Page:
Any discretion that Congress allows for must have a “limiting principle” that narrowly confines the transfer of authority.
The Immigration Nationality Act (INA) is a deterring statute. Since its original enactment in 1952, it has been continually amended to better deter illegal immigration. By announcing an “illegal aliens’ holiday,” the president created the moral hazard of giving a reprieve to illegal aliens, which has the result of suspending the deterring power of the INA. In a word, then, DAPA and DACA are an “abdication,” and Judge Hanen is absolutely right.
Any discretion a president may have had in prosecuting illegal aliens and deferring deportations was taken away by the INA’s IIRIRA (Illegal Immigration Reform and Immigrant Responsibility Act) amendments of 1996. Even open-borders pushers like the ACLU agree that the INA as written leads to “mass deportations”: That is the mandate given to DHS. Even Noam Chomsky agrees with this characterization. President Clinton, he says, “militarized” the border in the mid-Nineties in anticipation of the implementation of NAFTA. According to Chomsky, because independent Mexican farmers had no way to compete with subsidized U.S. agribusiness, the “likely consequence would be flight to the United States, joined by those fleeing the countries of Central America.” To say, as Higginson does, that the INA could possibly forgo its deterrence factor and authorize DAPA and DACA takes some serious mental gymnastics.
Any discretion that Congress allows for must have a “limiting principle” that narrowly confines the transfer of authority in question, lest it simply become a runaway power grab. There is no such limitation in DAPA and DACA. Oddly, Judge Higginson inadvertently supports this argument when he claims throughout his dissent that the “Family Fairness” deferred-action program of 1990 provides legal precedent for the president’s amnesty. That program makes DAPA and DACA “neither new nor uncommon,” he says. Higginson, however, fails to discuss the limited applicability of that program.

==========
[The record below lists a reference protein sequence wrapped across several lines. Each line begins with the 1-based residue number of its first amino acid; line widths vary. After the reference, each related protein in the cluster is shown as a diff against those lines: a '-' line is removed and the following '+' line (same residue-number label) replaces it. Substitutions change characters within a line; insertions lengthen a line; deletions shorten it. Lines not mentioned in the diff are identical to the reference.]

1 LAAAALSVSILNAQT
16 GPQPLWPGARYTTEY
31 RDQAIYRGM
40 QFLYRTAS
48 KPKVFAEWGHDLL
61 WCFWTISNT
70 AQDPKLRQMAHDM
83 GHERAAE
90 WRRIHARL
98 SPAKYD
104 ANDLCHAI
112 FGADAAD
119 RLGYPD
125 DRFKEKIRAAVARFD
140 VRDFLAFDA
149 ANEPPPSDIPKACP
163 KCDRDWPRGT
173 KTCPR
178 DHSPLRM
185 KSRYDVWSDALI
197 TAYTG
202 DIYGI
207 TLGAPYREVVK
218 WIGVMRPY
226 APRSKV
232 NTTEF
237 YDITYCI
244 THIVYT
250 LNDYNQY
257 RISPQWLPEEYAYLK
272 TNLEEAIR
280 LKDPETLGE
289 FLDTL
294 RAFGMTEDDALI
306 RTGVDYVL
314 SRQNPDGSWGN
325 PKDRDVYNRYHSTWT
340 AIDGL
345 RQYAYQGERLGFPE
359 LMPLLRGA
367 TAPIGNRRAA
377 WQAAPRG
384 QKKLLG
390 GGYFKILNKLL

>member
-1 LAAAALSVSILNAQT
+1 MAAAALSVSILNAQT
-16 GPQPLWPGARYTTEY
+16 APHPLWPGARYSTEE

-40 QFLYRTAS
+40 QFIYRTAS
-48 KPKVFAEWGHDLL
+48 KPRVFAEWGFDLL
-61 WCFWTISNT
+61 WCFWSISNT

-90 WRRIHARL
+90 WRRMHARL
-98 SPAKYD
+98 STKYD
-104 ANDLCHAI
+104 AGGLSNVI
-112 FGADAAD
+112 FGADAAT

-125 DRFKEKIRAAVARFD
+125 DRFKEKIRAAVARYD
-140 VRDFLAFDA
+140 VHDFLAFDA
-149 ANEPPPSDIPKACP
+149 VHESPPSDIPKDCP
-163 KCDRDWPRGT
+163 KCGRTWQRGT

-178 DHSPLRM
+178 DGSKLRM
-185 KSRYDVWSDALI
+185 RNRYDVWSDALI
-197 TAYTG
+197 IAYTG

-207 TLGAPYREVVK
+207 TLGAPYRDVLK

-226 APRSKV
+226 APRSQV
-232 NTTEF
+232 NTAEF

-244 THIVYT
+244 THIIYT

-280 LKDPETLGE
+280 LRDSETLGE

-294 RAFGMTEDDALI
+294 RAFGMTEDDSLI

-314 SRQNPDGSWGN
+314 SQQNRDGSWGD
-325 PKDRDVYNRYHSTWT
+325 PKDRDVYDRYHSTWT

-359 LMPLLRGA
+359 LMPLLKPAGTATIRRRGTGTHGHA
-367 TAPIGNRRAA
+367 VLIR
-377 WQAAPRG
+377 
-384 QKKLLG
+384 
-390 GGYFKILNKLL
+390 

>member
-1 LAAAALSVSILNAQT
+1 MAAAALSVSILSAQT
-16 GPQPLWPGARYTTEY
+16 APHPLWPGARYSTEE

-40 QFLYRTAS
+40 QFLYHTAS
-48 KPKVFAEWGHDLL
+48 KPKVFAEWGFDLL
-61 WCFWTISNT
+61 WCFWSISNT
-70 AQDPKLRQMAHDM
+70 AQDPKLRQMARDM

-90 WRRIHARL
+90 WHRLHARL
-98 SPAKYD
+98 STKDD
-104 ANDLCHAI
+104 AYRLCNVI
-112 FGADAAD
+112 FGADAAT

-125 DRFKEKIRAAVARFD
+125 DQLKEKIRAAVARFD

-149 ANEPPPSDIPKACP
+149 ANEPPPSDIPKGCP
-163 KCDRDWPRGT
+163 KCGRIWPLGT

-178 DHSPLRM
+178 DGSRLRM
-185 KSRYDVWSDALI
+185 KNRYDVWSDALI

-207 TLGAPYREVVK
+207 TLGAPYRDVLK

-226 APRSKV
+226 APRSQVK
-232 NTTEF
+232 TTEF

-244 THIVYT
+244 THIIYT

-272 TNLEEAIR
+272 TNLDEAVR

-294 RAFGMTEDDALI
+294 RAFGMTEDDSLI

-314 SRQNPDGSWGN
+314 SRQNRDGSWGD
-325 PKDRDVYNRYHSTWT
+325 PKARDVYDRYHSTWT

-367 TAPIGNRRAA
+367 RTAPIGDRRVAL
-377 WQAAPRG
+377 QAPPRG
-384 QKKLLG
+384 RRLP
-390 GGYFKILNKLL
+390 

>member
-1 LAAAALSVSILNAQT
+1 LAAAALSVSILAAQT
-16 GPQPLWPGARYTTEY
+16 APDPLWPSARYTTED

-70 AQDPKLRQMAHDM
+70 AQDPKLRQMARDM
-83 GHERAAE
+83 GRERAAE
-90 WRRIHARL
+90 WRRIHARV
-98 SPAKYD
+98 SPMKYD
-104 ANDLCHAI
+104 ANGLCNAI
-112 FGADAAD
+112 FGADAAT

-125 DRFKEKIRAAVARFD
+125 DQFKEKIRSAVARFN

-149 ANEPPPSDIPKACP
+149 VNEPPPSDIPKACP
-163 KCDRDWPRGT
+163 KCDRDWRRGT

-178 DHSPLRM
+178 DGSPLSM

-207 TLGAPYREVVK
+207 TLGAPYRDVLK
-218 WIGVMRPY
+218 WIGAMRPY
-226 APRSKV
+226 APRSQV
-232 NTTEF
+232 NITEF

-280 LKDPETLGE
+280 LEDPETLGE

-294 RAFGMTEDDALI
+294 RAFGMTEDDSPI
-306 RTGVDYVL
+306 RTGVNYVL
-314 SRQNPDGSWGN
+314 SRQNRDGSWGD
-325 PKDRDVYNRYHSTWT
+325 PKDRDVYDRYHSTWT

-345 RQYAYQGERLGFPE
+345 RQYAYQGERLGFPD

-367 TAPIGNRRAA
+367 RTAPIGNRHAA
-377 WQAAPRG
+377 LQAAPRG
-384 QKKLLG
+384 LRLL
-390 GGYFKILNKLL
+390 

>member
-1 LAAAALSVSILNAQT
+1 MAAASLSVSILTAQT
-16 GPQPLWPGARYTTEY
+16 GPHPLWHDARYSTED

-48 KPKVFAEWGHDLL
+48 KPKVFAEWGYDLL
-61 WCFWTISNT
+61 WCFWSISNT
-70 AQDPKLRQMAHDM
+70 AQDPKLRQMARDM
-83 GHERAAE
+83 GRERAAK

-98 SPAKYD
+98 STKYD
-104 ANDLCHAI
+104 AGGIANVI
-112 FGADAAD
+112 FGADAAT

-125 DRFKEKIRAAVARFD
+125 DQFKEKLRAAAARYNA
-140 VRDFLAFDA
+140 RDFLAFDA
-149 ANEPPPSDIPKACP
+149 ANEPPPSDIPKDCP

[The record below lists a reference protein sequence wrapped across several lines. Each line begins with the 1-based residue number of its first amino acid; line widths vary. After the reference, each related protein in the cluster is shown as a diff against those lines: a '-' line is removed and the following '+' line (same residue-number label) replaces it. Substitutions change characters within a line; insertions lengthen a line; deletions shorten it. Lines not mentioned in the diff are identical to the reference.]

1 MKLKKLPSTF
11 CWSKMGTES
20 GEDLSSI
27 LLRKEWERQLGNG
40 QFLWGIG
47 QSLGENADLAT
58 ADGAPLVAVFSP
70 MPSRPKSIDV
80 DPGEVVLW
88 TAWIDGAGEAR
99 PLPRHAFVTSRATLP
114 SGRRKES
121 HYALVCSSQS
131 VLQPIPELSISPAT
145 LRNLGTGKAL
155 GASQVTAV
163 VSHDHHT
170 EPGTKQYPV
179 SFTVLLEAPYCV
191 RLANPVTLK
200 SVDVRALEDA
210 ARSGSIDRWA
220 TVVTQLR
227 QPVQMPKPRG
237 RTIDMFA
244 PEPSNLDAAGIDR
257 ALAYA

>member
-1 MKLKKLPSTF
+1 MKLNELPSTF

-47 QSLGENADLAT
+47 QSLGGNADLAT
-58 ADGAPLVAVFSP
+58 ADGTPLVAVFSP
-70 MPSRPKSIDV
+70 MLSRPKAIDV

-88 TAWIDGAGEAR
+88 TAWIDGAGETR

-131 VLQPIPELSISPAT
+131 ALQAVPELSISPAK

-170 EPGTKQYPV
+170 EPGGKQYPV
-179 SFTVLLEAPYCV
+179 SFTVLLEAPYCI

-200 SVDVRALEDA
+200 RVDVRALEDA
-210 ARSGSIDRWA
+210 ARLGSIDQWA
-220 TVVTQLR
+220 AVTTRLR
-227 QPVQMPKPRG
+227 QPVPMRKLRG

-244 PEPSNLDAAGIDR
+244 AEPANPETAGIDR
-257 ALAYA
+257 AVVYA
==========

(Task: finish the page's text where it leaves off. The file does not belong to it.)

Family Fairness grew out of the legislative amnesty of 1986, when a small number of the beneficiaries’ dependents (mostly children) were left out because of an oversight. Importantly, those children were able to be sponsored after the beneficiaries became lawful permanent residents. Congress sought to correct this mistake by making provision for this class in the Immigration Act of 1990; in the interim (which lasted several months), members of this class, despite being illegal aliens, had their deportation proceedings stayed. As law professor Josh Blackman says, the program served as a “temporary bridge from one status to another,” with Congress granting the children legal status almost immediately after it was put in place.
Beneficiaries of DAPA and DACA, by contrast, have no prospect of obtaining proper legal status. When another Obama-appointed judge, Beryl Howell of the D.C. District Court, raised Family Fairness as “precedent” in her dismissal of Arizona sheriff Joe Arpaio’s DACA challenge, Margulies said she “failed to acknowledge the distinction between discretion that acted as a bridge to legal status and discretion unmoored to status” (emphasis added). Deferring prosecution for a narrowly defined group of people whose change in status is all but inevitable is the kind of temporary and limited discretion that Congress arguably can give to the president. But deferring prosecution for large groups of people is what makes Obama’s amnesty completely unhinged and a reviewable abdication of duty.
— Ian Smith is an attorney in Washington, D.C., and works for the Immigration Reform Law Institute.